Relatives of Hamilton and Burr fought the famous duel 200 years later

Hamilton and Burr are now friends. More accurately, the descendants of Alexander Hamilton and Aaron Burr are. Burr shot Hamilton in what has become probably the most famous duel in American history — and now you can watch their five-time great-grandchildren reenact the event.


The two Founding Fathers of the United States drew down on each other on July 11, 1804 in Weehawken, New Jersey. It was rumored that Hamilton, formerly the first Secretary of the Treasury, said some disparaging things about Burr during a society dinner. After a series of strongly-worded letters were exchanged and Hamilton refused to apologize, the two decided to settle it the very old-fashioned way.

Burr wasn’t the same after that.

Historians ranked the top 20 US Presidents of all time
Neither was Alexander Hamilton.

Burr, a former Vice-President, fled the site and infamously tried to raise a personal army and cut out a piece of the nascent United States for himself after sparking a war with Spain in Florida. President Jefferson got wind of the scheme and had him arrested for treason. Burr was acquitted and lived in self-imposed exile in Europe for awhile. Alexander Hamilton died the day after the duel.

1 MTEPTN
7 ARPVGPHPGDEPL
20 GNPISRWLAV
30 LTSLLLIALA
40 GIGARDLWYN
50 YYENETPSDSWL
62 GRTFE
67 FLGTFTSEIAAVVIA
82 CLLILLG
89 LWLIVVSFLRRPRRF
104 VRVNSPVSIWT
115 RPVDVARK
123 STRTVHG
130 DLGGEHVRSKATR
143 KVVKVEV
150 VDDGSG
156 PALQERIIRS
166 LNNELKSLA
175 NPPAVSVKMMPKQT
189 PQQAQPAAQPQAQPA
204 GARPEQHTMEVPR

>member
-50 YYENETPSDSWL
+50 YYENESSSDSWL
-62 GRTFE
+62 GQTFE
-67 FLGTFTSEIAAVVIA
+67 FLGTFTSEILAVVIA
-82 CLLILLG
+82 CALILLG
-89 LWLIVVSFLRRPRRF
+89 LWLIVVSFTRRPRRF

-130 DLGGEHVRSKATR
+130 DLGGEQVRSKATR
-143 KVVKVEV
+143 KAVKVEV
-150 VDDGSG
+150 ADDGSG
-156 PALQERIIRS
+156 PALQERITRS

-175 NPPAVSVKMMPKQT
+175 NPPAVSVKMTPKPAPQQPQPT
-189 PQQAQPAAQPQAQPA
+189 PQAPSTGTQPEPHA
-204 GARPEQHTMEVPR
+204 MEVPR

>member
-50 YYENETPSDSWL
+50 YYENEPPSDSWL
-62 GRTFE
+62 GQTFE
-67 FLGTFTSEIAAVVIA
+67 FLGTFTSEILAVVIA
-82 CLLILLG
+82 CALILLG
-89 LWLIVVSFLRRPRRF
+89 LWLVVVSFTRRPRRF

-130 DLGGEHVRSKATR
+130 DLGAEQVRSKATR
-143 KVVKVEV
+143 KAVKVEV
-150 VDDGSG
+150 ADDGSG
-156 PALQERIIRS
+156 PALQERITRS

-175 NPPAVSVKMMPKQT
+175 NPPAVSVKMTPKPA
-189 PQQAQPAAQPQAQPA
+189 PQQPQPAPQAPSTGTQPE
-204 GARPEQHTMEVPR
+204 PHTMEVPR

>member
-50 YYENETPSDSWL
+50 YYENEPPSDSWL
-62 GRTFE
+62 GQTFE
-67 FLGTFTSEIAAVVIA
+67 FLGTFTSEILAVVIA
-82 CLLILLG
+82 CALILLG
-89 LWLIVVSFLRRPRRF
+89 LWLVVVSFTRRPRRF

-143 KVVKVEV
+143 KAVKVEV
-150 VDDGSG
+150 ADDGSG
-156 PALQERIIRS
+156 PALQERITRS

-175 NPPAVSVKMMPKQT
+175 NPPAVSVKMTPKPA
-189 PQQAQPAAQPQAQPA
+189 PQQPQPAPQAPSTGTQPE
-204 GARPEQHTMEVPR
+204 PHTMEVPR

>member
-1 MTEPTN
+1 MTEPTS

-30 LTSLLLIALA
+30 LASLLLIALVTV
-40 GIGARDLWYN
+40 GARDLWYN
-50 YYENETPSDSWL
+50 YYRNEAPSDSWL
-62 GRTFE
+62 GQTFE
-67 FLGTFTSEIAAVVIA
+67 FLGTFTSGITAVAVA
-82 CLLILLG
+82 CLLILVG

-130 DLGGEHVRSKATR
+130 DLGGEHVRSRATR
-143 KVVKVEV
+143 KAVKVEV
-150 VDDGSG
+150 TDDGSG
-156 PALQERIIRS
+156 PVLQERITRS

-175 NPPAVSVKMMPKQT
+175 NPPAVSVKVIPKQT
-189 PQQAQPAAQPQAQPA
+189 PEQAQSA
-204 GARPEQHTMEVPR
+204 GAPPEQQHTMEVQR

And Vice-Presidents stopped shooting people.

Historians ranked the top 20 US Presidents of all time
Just kidding.

If you’re ever interested in seeing just how the Hamilton-Burr Duel went down, the good news is that now you can. In 2004, 200 years later, Douglas Hamilton, a fifth-great-grandson of Alexander Hamilton and Antonio Burr, a descendant of Aaron Burr’s cousin, met to re-enact the famous duel.

Historians ranked the top 20 US Presidents of all time
Hamilton (right) is an IBM salesman from Columbus, Ohio. Burr (left) is a psychologist from New York.

In another fun, historical aside, Alexandra Hamilton Woods, four-time great granddaughter of Alexander Hamilton, and Antonio Burr are also really good friends. They both serve as officers on the board of the Inwood Canoe Club, a club that offers kayaking and tours along the Hudson River.